Friends and co-workers of a 29-year-old nuclear scientist in Idaho have paid tribute to the “beautiful, young, loving mother” after she was fatally shot by her two-year-old son in Walmart.
Veronica Rutledge was legally licensed to carry the handgun she was shot with, which was concealed in her purse at the time.
Police in Kootenai County said the “tragic accident” involved the young boy, who had been left inside a shopping trolley, reaching into his mother’s purse and firing the small-caliber weapon a single time.
Rutledge worked at the Idaho National Laboratory, where she had been working on developments in nuclear waste storage, according to Washington’s Spokesman-Review. The lab carries out nuclear energy and defence research, supporting the US Department of Energy.
The victim's father-in-law, Terry Rutledge, told The Associated Press that Veronica Rutledge "was a beautiful, young, loving mother."
"She was not the least bit irresponsible," Terry Rutledge said. "She was taken much too soon."
Idaho National Laboratory senior chemical engineer Vince Maio worked with Rutledge on a research paper about using glass ceramic to store nuclear waste, The Spokesman-Review said.
Maio said he was immediately impressed with her.
"She had a lot of maturity for her age," he told the newspaper. "Her work was impeccable. She found new ways to do things that we did before and she found ways to do them better."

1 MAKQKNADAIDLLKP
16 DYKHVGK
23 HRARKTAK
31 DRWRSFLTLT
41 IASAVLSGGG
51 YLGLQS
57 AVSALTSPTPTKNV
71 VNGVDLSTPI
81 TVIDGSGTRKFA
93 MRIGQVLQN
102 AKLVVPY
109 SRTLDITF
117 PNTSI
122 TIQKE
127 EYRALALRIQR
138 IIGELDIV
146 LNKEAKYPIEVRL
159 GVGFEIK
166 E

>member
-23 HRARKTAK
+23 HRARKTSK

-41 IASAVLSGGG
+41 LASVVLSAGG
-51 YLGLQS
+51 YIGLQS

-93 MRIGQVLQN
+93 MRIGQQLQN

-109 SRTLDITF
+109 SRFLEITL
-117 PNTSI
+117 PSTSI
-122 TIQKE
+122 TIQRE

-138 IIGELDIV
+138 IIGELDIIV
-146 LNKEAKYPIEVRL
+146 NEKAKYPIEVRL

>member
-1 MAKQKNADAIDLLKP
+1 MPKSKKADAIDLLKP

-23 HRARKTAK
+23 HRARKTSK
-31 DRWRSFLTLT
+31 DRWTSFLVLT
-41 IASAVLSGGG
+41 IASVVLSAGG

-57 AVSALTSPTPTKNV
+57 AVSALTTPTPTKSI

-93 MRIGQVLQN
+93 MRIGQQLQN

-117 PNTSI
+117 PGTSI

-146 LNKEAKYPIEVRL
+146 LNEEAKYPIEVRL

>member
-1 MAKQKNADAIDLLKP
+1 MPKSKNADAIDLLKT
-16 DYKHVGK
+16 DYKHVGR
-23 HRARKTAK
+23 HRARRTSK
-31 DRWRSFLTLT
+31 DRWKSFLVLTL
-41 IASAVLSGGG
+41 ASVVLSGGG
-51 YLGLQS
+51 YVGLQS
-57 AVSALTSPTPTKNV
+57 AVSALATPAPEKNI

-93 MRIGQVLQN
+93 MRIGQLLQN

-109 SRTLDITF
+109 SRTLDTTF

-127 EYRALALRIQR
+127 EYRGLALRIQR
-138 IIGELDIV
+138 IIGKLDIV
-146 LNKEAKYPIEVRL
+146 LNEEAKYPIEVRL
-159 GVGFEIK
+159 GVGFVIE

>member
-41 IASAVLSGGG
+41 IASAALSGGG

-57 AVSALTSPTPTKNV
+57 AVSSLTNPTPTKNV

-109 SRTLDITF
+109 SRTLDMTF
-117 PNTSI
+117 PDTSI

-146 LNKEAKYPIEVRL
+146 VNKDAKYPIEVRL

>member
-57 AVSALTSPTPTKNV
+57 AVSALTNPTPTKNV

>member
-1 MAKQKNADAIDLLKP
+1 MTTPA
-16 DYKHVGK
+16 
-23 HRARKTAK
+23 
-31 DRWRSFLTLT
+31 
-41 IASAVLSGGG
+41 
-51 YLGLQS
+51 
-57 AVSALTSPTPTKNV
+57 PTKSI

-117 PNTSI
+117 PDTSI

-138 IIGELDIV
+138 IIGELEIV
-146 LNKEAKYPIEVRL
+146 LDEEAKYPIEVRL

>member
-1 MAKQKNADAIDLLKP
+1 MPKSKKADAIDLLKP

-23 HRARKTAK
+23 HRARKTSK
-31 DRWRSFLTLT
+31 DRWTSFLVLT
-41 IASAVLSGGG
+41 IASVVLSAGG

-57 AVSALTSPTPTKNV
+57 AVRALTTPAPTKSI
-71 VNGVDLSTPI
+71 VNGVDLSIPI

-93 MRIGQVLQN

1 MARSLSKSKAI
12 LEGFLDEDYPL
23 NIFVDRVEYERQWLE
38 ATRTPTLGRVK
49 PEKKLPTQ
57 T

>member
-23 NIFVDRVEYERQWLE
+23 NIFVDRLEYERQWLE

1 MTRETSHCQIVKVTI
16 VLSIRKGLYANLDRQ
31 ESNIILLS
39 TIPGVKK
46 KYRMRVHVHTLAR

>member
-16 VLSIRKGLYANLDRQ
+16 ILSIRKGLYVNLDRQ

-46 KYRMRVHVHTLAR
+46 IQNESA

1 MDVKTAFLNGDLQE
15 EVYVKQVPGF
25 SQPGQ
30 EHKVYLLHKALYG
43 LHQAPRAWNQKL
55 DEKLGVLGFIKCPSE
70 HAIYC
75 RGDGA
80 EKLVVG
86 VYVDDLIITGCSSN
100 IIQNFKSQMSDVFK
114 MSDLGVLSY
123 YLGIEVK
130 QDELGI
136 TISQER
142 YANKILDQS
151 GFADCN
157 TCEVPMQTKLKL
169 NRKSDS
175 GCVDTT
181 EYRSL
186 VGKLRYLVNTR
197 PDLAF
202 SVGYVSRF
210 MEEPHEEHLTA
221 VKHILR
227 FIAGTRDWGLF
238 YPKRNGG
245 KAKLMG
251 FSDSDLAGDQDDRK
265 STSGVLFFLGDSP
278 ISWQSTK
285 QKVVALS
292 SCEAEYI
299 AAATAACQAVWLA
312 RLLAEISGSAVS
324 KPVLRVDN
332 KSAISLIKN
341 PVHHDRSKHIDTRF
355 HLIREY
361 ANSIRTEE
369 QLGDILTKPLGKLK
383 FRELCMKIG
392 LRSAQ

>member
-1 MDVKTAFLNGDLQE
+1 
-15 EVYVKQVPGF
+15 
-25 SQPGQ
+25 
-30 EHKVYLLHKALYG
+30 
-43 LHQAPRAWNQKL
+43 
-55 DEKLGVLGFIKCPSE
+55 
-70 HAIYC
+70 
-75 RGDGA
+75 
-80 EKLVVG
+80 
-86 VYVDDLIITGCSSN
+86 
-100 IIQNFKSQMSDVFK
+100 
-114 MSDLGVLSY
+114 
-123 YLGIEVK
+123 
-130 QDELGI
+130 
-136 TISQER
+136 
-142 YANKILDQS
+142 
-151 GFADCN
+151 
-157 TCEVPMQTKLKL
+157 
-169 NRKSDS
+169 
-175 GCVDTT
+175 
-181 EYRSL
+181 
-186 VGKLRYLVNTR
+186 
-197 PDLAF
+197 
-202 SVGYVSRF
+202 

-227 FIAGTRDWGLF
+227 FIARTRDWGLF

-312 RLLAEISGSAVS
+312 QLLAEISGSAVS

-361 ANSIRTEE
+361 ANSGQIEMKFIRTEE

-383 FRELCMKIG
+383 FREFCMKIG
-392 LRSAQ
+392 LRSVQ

"She was a beautiful person," he added.
Kootenai County sheriff's spokesman Stu Miller said Rutledge was from Blackfoot in southeastern Idaho, and that her family had come to the area to visit relatives.
"It appears to be a pretty tragic accident," Miller said.
While there are no US statistics about the number of accidents involving children handling guns, in neighbouring Washington state a three-year-old boy was seriously injured in November when he accidentally shot himself in the face.
In April, a two-year-old boy apparently shot and killed his 11-year-old sister while they and their siblings played with a gun inside a Philadelphia home. Authorities said the gun was believed to have been brought into the home by the mother's boyfriend.
Politically conservative Idaho lawmakers passed legislation earlier this year allowing concealed weapons on the state's public college and university campuses.
Despite facing opposition from all eight of the state's university college presidents, lawmakers sided with gun rights advocates who said the law would better uphold the Second Amendment of the US Constitution guaranteeing the right to bear arms.
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